Michael Sam Can Still Be a Hero in a Football-Free Household
I am a firm believer that professional football is a poison specifically harming the black community. Period. While that stands as a hard truth for me, I find Michael Sam’s presence on the St. Louis Rams roster heartening and necessary. It doesn’t change my opinion of the sport but it does give me hope that the NFL may change from the inside out in the very near future.
Michael Sam made news this year when he came out as gay publicly in his senior year at the University of Missouri. His teammates and coaches already knew, but he wanted to share it with the larger public. Immediately following his announcement, there were asinine questions about whether or not the NFL was “ready” for an openly gay player. Judgements about how this would impact locker rooms and “masculinity” in the sport abounded. But, Sam was courageous in sharing his story.
Following this news, the 6’2″, 260 pound player dropped from a sure thing third round draft pick to a 50-50 chance draft. Unsure of whether or not he would get the chance to live out his dreams in the NFL, Sam went into the draft last week feeling hopeful. He ended up being picked for the Rams in the seventh and final round of the draft. Not a highly coveted position from the top down, it was a symbolic position nonetheless.
His boyfriend was there with him. They embraced as two people in love should. All was well. Right?
Sadly, the conversations about Sam’s kiss and his reality show on Oprah’s network OWN have overshadowed what this young man has done. He literally looked white-hetero society in the face and said, “nope.” While I agree that the hype about him might be a bit overblown – because who wants to be gawked at forever – it is totally understandable why people are gawking in the first place. Sam represents folks who identify as LGBTQ in the best way. He is not a stereotype. He is not a caricature. He is not some stylized version of himself. He is just a young man who wants to play football.
Personally, I think that is important. Yet, part of me hopes he will also turn his gaze to the ongoing issues the NFL has with safety. The fact remains that football is hazardous to say the least. In our household, we are continually unabashed about the risks in any social circles we travel partly because of the denial and subversive behavior of NFL fans. When the time comes we will warn our sons that suicide and concussions are no way to experience an honest days’ work. And with brains as awesome as theirs, we would hate for them to sacrifice their potential.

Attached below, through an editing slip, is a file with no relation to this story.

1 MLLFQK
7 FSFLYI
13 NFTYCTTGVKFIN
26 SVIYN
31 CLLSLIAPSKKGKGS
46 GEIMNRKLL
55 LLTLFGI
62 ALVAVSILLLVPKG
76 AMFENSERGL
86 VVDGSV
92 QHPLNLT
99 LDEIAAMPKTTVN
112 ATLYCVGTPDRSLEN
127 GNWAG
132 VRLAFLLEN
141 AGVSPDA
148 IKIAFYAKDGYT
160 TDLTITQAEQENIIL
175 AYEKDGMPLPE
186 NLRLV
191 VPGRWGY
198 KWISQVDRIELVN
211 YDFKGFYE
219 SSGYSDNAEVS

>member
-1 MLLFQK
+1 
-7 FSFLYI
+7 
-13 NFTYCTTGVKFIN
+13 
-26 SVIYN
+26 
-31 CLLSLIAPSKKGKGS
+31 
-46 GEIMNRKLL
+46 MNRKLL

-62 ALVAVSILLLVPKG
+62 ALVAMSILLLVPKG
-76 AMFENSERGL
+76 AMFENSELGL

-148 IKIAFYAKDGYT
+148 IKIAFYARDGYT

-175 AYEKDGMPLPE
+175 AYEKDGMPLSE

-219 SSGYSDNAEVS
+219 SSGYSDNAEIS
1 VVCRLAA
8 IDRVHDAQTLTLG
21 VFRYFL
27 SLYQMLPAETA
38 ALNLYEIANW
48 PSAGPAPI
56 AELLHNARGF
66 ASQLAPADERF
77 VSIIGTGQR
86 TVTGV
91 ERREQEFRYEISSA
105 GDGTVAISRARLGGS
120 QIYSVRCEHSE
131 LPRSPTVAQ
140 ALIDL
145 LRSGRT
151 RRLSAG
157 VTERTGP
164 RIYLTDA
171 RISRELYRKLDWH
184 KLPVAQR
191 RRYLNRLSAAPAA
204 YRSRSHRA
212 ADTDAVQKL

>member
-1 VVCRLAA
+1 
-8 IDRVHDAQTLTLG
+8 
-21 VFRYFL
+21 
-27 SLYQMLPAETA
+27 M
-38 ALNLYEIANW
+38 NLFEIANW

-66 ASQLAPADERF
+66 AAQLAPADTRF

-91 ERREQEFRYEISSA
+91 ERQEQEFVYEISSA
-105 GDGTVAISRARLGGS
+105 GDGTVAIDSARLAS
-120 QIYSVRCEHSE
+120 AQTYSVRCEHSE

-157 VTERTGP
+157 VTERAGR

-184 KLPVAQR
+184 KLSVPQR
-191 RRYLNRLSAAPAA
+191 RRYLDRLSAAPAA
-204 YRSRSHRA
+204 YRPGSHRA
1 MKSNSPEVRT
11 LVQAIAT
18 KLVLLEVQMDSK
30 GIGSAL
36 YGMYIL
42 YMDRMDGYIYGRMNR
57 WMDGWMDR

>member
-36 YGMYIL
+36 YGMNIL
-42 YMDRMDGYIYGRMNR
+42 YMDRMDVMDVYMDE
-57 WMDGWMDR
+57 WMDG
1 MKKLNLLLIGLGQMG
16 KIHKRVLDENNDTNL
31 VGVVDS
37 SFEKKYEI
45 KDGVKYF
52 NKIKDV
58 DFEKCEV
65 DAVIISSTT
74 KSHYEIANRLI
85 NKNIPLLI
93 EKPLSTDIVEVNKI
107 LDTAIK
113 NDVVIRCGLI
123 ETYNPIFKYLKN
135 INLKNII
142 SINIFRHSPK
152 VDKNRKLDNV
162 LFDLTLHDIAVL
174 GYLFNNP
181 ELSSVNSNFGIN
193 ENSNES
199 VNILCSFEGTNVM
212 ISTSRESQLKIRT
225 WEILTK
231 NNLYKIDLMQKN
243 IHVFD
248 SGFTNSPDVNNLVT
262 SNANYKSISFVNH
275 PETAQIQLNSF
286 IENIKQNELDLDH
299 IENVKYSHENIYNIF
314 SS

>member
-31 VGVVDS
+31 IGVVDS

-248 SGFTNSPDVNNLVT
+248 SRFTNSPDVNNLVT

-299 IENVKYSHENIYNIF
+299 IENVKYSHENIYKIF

American popular culture seems counter-intuitive in many ways when it comes to the sport. We are all about freedom, equality, and individualism but one of our longstanding pastimes is the barbaric practice of men headbutting each other and trying to inflict bodily harm. Meanwhile, we each are spoon-fed the message that we have to like the sport or somehow we are un-American. Seems odd to me that we would teach our boys that this is best course for them as opposed to innovation, creation, and material contributions to society all in the name of manhood.
Sadly, many young black men and women are socialized to believe that sports are the only means to social mobility. They often forego book smarts for field or court smarts as they try to use their “God-given” physical talent to secure a better future for their families. We don’t subscribe to those social messages in our household. While both of our sons will likely reach over six-feet-tall and physically benefit from the brawny frames of their forefathers, we preside over a football-free household. We do so unapologetically.
I hope that Michael Sam can take this extremely visible and influential platform he now has to challenge the societal notions of masculinity and manhood. Not just for the LGBTQ community but for young men and women of color too. Far too often, manhood is wrapped up in physical violence and one’s ability to defeat others. While I know Sam can’t change the fundamentals of football as a sport, he can certainly engage in critical dialogue about how the NFL devalues players suffering from the physical consequences of their business and downplays the mental anguish these men endure just to line the pockets of rich white owners. He can also help young people of color to understand that there is absolutely nothing wrong with being true to yourself – even when it isn’t popular to be so.
After the Richard Sherman dragging, it became crystal clear that there are many racialized and gendered ills which emote from the institution that is the NFL. Sometimes, becoming a part of it makes us more well-versed in articulating the issues affecting it. For me, I had to endure atrocities in Corporate America so that I could understand why my activism had to include anti-corporatism.
Since Michael Sam comes from a dual minority background (black and gay), I am hoping that he will leverage his experience in the league to do some good for those who are to come after him. He has already started just by existing. I’m watching to see what exactly he does next.
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